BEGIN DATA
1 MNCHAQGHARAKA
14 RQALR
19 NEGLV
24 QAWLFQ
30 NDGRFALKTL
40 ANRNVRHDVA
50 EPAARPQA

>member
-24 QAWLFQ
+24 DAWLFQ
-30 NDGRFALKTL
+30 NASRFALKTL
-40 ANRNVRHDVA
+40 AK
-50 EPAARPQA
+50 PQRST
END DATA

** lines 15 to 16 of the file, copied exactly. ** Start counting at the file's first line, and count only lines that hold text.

-50 EPAARPQA
+50 PQRST